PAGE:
Risk for adverse neonatal outcomes linked to glyburide
Gestational diabetes has been increasingly treated with glyburide; however, the medication is associated with a higher risk for newborns to be admitted to the neonatal ICU, have respiratory distress, hypoglycemia, and birth injury and be large for gestational age compared with newborns from mothers treated with insulin, according to recent findings.
“The convenience factor makes glyburide an attractive option for women with gestational diabetes, but, in light of these findings, we need to better understand which patients can be managed effectively with this drug,” Michele Jonsson Funk, PhD, of the University of North Carolina at Chapel Hill, told Endocrine Today.
Michele Jonsson Funk
Funk with Wendy Camelo Castillo, PhD, also of the University of North Carolina at Chapel Hill, and colleagues evaluated 110,879 women with gestational diabetes from a nationwide U.S. employer-based insurance claims database from 2000 to 2011 to determine the risk for adverse maternal and neonatal outcomes in these women treated with glyburide or insulin.
Overall, 8.3% of participants were treated with glyburide (n = 4,982) or insulin (n = 4,191).
Hypothyroidism and infertility treatment were more common among the insulin group, whereas obesity and hospitalization were more common in the glyburide group.
Wendy Camelo Castillo
A higher risk for admission to the neonatal ICU (adjusted RR [aRR] = 1.41; 95% CI, 1.23-1.62), respiratory distress (aRR = 1.63; 95% CI, 1.23-2.15), neonatal hypoglycemia (aRR = 1.4; 95% CI, 1-1.95), birth injury (aRR = 1.35; 95% CI, 1-1.82) and large for gestational age (aRR = 1.43; 95% CI, 1.16-1.76) were more common among newborns born to the glyburide group compared with those born to the insulin group. However, the glyburide group was not at increased risk for obstetrical trauma (aRR = 0.92; 95% CI, 0.71-1.2), preterm birth (aRR = 1.06; 95% CI, 0.93-1.21) or jaundice (aRR = 0.96; 95% CI, 0.48-1.91). The glyburide group had a 3% lower risk for cesarean delivery compared with the insulin group (aRR = 0.97; 95% CI, 0.93-1).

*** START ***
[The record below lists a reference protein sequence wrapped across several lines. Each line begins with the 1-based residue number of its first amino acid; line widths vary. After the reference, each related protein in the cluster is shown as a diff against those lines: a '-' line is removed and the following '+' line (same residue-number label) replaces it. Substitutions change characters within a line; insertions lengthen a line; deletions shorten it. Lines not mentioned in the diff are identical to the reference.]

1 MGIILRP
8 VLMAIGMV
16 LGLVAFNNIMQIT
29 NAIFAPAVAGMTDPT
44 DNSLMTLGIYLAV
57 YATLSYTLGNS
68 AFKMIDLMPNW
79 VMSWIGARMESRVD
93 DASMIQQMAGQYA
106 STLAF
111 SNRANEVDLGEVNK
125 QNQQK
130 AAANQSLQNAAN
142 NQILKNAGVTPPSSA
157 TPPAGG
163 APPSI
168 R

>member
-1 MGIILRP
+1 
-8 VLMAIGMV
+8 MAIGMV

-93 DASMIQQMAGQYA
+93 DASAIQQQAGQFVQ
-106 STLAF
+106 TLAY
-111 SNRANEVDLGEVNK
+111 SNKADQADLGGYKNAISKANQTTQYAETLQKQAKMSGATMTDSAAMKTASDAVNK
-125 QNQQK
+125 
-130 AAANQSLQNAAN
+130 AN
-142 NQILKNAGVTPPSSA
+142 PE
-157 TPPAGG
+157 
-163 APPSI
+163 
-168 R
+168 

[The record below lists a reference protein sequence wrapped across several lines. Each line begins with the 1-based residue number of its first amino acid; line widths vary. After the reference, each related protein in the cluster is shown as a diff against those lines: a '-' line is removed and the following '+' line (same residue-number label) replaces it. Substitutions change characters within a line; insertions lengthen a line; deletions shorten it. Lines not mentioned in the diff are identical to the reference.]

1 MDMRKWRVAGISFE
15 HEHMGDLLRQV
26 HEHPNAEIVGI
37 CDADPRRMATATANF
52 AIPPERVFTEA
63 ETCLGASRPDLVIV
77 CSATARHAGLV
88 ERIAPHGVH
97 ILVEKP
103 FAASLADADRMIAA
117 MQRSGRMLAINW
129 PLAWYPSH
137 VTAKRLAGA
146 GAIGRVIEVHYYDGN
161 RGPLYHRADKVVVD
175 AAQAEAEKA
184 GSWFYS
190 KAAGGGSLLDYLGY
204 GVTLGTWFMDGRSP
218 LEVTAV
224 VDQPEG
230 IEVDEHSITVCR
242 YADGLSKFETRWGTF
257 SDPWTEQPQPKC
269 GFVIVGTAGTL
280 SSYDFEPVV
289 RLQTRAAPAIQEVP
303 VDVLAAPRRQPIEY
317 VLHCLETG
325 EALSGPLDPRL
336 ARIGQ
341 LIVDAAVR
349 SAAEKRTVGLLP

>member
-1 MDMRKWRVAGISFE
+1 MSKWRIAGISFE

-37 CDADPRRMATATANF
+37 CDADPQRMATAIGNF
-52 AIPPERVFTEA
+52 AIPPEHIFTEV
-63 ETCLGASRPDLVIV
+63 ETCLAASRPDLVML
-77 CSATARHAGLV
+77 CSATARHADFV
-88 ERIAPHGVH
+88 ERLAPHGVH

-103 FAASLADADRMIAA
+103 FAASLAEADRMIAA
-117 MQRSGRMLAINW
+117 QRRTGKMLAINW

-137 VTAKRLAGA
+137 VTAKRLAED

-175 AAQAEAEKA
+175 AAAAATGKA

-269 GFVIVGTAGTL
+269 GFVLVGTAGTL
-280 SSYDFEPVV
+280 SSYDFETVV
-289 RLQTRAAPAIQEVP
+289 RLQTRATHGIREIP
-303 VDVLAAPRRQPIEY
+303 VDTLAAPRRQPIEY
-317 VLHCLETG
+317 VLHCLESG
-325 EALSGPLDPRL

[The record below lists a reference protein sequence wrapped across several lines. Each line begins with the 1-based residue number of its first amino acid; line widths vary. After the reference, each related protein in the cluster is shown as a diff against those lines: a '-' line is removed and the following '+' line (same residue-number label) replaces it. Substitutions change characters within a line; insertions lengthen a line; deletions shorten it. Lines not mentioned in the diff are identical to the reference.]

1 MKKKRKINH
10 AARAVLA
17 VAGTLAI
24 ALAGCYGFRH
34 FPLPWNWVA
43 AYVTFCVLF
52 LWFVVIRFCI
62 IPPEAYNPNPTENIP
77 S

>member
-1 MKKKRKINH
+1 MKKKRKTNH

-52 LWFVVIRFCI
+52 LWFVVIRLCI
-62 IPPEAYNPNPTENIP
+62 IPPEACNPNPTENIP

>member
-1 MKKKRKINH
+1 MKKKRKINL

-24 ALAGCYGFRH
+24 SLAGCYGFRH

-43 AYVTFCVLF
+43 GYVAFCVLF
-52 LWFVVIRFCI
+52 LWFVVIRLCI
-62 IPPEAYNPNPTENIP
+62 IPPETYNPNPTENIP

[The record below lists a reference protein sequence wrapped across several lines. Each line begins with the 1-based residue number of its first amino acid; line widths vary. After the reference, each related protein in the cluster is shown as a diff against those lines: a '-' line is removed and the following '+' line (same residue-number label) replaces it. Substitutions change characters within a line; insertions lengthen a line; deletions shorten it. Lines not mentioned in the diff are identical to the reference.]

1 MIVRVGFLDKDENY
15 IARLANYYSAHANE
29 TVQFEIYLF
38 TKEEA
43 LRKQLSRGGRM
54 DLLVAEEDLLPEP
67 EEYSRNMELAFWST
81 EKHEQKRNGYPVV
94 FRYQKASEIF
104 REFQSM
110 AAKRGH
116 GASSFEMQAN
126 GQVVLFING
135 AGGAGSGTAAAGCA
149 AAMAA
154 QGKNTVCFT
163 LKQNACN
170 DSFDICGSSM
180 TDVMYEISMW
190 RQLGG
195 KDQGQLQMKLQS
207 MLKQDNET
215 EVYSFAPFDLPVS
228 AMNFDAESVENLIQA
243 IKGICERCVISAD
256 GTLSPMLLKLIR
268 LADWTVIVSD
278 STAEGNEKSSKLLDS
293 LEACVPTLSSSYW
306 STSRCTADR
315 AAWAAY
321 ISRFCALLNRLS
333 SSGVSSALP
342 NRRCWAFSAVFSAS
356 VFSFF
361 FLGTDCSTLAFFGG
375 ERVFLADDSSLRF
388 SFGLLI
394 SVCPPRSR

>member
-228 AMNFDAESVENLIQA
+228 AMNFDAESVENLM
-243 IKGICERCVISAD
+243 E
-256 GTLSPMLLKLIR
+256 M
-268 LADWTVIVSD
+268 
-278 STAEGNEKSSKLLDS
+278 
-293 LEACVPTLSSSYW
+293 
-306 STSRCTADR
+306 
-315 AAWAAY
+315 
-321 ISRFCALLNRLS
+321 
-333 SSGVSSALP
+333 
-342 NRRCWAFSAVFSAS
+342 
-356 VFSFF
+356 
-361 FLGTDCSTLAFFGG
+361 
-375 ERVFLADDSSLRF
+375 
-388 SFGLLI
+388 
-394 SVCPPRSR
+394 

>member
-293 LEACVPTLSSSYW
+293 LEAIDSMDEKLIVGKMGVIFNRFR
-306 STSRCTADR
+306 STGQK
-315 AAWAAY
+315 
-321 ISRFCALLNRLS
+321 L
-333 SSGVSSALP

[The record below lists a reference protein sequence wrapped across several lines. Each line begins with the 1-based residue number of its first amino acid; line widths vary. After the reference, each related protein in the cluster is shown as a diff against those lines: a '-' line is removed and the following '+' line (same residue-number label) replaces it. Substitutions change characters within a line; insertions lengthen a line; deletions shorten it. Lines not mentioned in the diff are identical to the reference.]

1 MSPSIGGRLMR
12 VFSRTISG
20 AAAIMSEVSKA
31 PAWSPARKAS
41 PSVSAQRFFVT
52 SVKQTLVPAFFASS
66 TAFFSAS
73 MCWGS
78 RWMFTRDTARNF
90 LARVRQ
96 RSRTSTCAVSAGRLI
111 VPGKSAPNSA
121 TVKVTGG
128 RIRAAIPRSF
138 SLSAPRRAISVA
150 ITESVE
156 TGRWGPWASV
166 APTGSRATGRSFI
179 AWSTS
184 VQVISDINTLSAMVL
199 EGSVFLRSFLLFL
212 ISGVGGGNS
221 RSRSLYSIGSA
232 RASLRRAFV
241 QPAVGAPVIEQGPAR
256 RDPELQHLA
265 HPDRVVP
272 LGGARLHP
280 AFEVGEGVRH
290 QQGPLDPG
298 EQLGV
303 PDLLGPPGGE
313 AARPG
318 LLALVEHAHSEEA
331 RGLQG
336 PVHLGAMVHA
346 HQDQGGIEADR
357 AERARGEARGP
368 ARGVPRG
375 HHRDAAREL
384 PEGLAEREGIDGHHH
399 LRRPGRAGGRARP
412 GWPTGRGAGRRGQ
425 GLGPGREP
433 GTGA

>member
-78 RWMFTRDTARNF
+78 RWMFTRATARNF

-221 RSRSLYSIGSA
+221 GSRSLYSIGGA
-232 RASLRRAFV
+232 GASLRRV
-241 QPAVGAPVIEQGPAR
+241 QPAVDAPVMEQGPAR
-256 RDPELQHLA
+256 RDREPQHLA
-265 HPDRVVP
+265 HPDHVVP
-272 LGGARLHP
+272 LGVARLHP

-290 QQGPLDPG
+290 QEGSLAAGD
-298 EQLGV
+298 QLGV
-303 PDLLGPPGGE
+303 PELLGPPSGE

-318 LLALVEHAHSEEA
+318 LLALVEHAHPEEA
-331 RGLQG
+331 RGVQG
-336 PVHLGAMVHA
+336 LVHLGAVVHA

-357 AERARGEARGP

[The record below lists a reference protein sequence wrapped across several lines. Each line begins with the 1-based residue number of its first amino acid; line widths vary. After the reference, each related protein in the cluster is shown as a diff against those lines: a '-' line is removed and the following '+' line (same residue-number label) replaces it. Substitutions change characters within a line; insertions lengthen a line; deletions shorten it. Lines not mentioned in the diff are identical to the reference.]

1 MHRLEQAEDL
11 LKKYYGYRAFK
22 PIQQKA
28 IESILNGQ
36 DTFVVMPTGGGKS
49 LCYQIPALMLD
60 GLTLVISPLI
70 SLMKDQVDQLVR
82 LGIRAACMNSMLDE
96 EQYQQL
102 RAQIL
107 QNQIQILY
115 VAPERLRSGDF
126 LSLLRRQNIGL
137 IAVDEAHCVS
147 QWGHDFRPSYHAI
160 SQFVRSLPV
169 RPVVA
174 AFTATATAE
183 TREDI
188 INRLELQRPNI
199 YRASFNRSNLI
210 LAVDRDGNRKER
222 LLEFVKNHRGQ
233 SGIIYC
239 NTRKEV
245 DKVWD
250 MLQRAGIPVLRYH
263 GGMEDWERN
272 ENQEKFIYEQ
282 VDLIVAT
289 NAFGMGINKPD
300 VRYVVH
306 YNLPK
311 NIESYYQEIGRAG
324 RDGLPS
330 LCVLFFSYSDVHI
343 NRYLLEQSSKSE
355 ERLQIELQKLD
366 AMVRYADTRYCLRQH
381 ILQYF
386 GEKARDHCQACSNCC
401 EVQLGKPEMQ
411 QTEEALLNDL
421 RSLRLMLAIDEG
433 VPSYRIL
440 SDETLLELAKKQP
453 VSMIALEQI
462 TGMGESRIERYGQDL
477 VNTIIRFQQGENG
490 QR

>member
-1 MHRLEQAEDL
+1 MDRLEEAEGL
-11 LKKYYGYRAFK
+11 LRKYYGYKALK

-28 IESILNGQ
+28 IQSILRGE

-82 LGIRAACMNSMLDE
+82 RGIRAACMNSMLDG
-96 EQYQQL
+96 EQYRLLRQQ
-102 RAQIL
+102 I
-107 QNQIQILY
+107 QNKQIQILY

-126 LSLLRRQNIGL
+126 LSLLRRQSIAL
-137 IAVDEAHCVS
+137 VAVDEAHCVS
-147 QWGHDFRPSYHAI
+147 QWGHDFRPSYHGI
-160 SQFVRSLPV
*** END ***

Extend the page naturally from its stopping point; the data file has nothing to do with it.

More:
“After accounting for maternal comorbidities and risk factors for neonatal outcomes, we found an association between glyburide (compared with insulin) and elevated risk of NICU admission, neonatal hypoglycemia, respiratory distress, birth injury and large for gestation age in women with [gestational diabetes],” the researchers wrote. “These results are consistent with findings from prior studies and suggest that women with [gestational diabetes] being treated with glyburide may not be achieving adequate glucose control.”
In an accompanying editorial, Richard I. G. Holt, PhD, FRCP, of the University of Southampton in England, wrote that the study highlights the need to address concerns about the use of glyburide for treatment of gestational diabetes.
“As the authors rightly conclude, the ‘higher risk of neonatal outcomes associated with glyburide-treated women demands further attention’ and more attention is needed to determine which women are most likely to benefit from glyburide or perhaps more importantly not be harmed,” he wrote. “It is time for a pause for thought.” – by Amber Cox
Disclosure: Jonsson Funk, Camelo Castillo and Holt report no relevant financial disclosures. Please see the full study for a list of all other researchers’ relevant financial disclosures.